Lastly we had the "Burrata et gaspacho, melon et tomate" (Burrata and gazpacho, melon and tomato).  I have to say that this was my favorite entrée, maybe because it was a hot and muggy night and it was refreshing. It truly was delicious. The fruity soup combined with the burrata cheese, it was like eating a cooled, slighty sweet dessert, without all that cream and heaviness. So, in my book this dish was a success!


How original, three of us got the "Presa de cochon iberíque, à  l'orange" (Presa Iberian pig, orange).  When we first ordered, the wait-person asked my companion how she would like her pork cooked, and she replied rosé (pink). I was a bit shocked, so when it was my turn I said I want it cooked a "point" medium. Then she and I got into a discussion why you can eat this particular pork pink. Apparently it's been treated with salt, free ranged and the butchering process does not have all that cross contamination, hence there is no scare of trichinosis, who knew?  Therefore you can eat pork slightly pink.  So I changed my order to "rosé", best decision I made of the night.  For a French pork dish it was not at all salty. The meat just melted in your mouth. It was absolutely delicious. I actually could've had more!

To be different JJ had the "Risotto d'encornet a la provencale et chistorra" (Squid risotto and a provencal chistorra"). I tasted this dish and it was excellent. The risotto still had a little bite to it and the squid was cooked perfectly.  I probably would've enjoyed it more if I had it served in winter. Overall it was a wonderful rich flavored dish!


Two shared the "Ganache chocolat, pain, huile d'olive et fleur de sel" (Chocolate olive oil and fleur de sel ganache, bread).  I know that ganache "seule" exists, but I always associate it with fillings, or frosting, and not normally the star attraction of a dessert, since it tends to be too rich.  But this particular ganache was light and airy. They whipped alot of air and cream into it to give a more mousse like texture. Net-net, it was a good dessert, albeit, not something I'd order!

JJ got the "Riz au lait vanillé, confiture "dulce de leche" (Vanilla rice milk jam "dulce de leche").  Basically, it was rice pudding with tiny chocolate bonbons sitting atop. The dessert was OK, but I found it too heavy and rich for a warm muggy evening.  JJ licked the plate.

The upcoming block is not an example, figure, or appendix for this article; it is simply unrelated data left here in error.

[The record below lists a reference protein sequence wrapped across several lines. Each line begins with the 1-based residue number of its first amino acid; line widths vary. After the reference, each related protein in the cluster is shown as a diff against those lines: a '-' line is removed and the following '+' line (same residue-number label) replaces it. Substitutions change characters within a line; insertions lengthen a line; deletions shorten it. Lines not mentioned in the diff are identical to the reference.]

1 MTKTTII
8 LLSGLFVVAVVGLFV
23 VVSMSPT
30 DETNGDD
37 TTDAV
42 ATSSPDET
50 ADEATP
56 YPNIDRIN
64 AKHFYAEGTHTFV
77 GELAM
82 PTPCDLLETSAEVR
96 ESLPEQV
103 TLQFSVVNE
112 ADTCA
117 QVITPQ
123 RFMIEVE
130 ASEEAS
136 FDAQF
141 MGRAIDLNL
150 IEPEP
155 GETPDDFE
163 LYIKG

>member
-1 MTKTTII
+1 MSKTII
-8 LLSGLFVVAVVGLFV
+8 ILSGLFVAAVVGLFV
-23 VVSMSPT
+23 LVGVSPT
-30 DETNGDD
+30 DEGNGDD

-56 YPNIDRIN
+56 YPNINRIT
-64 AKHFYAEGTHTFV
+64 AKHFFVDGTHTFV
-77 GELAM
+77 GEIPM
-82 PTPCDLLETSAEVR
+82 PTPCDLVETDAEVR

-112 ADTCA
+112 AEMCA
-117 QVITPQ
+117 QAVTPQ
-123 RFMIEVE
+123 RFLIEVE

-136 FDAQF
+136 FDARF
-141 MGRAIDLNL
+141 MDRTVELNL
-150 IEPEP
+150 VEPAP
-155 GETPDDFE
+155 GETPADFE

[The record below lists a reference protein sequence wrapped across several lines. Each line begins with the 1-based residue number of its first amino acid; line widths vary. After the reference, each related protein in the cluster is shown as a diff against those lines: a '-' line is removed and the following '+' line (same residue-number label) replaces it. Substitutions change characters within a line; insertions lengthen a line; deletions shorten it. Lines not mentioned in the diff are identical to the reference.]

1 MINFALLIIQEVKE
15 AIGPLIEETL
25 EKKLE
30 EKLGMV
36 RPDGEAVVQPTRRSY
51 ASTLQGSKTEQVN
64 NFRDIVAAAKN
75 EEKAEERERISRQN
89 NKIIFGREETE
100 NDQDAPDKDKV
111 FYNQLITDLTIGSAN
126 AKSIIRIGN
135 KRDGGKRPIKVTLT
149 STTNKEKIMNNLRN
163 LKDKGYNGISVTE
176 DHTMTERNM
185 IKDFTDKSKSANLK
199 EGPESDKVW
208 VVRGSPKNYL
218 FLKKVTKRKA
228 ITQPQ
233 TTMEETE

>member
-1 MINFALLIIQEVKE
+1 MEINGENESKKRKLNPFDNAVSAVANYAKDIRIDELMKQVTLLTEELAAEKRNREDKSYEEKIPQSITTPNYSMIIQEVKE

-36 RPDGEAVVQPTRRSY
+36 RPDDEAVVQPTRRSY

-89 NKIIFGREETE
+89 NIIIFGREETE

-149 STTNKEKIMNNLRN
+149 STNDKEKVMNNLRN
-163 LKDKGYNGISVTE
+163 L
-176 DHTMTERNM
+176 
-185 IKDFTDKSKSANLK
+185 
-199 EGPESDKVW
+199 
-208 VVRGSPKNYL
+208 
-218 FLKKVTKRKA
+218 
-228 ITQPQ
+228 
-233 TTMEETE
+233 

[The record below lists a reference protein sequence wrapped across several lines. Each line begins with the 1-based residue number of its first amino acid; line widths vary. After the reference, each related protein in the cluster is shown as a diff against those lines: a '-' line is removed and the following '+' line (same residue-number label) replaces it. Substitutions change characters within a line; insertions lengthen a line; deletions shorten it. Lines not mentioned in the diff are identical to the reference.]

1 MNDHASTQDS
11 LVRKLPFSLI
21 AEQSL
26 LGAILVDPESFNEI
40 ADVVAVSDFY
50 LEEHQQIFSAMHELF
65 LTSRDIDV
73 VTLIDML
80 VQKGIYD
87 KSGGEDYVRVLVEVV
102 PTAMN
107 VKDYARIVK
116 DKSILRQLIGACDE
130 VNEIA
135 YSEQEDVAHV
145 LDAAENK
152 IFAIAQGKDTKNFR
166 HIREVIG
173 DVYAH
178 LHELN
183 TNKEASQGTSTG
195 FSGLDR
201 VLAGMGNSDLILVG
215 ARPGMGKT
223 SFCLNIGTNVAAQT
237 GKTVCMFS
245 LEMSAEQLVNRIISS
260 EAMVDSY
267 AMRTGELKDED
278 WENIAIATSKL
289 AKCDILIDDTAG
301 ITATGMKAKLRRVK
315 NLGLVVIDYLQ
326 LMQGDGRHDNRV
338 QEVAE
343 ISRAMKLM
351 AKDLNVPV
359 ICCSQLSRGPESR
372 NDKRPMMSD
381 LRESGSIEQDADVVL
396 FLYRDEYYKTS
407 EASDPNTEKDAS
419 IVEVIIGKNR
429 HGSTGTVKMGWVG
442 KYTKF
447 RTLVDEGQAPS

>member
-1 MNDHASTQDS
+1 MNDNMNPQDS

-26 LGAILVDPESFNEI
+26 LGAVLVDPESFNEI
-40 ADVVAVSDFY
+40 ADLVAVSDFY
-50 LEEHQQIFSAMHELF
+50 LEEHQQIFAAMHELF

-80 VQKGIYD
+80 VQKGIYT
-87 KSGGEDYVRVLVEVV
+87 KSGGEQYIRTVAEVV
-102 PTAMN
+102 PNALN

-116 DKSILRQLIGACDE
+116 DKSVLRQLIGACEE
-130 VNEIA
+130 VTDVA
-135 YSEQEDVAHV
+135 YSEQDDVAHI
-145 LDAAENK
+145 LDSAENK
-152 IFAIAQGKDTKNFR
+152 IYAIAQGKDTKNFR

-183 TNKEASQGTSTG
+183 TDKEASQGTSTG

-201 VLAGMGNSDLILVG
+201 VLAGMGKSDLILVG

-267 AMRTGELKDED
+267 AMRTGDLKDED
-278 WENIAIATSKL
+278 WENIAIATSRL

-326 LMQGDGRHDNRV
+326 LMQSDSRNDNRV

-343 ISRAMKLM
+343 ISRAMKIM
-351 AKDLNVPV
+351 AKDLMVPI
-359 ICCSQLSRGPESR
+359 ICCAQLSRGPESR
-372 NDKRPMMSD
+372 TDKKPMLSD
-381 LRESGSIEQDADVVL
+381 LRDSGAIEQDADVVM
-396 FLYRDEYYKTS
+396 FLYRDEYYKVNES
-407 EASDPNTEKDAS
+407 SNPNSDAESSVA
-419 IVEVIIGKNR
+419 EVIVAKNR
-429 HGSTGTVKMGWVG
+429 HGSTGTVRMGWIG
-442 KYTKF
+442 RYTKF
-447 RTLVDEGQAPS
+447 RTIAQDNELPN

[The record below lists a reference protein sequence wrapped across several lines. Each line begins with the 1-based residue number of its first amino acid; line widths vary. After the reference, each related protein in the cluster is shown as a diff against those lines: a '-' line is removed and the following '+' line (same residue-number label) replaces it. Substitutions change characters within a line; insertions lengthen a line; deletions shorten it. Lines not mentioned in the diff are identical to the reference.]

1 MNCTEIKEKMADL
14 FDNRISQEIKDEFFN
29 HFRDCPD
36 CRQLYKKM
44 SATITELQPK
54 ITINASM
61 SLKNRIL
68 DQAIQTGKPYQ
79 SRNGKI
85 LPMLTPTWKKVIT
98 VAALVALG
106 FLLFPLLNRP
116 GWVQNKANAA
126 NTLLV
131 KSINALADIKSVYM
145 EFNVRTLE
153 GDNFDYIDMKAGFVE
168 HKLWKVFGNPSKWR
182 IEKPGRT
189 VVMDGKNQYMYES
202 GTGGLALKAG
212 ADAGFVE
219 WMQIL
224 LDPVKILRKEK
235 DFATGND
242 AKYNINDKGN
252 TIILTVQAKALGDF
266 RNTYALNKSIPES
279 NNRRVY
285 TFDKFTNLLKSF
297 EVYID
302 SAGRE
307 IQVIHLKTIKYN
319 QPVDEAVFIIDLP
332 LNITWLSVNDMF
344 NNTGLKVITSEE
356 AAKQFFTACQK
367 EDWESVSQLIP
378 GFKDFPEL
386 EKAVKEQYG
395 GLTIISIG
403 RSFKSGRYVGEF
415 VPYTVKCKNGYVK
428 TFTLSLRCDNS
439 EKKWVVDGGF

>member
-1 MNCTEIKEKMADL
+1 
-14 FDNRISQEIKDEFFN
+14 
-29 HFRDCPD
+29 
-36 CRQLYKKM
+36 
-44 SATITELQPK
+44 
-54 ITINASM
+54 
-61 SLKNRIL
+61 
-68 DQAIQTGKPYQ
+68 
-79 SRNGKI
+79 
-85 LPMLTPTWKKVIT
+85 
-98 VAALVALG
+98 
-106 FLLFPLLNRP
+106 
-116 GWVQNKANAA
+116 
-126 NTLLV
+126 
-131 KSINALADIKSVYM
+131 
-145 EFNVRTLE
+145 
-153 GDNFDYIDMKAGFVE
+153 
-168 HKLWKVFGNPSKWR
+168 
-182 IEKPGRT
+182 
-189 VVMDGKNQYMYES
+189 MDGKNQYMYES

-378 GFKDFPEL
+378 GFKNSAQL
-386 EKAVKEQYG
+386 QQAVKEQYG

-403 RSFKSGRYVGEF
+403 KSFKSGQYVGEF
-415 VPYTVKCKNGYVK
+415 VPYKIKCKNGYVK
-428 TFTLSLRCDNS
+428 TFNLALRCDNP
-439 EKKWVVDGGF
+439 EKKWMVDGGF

And, I got the cheese dish "Rocamadour fermier de chez maman Dubois au miel de corse"  (Farmer Rocamadour home mom Dubois Corsican honey). It is simply goat cheese drizzled with honey. My perfect kind of cheese for a warm, muggy evening. It was light and creamy and a wonderful palate cleanser.


The restaurant Chef is Parisian, his wife who is at the front of the house is from Barcelona and is Catalan. His mother owns a Cheese shop nearby, so he gets all his cheeses from her. They let you know that their breads also come from Chez Léonie, which I have to say was absolutely wonderful!  

It was a slow, slow start, but once they got into a rhythm we were treated very nicely. I highly recommend if you go there during the summer months to ask for a table by the bar where it's open and a breeze exists. We had no breeze, so I'm thankful I brought a hand-fan.  Overall the food was very good, I had a couple of issues with their seasoning.  The noise level in the room we were at was extremely bad. Once it was filled, we could barely hear one another.

For 4 people, and a bottle of Sauvignon for apéros, a pastis, a bottle of red, a glass of white, and a glass of armagnac and 2 coffees our bill came to 152€ which was already discounted 30% because we made our reservations on La Fourchette. It was a damn good price for 4-people.

Would I come back, porquoi pas?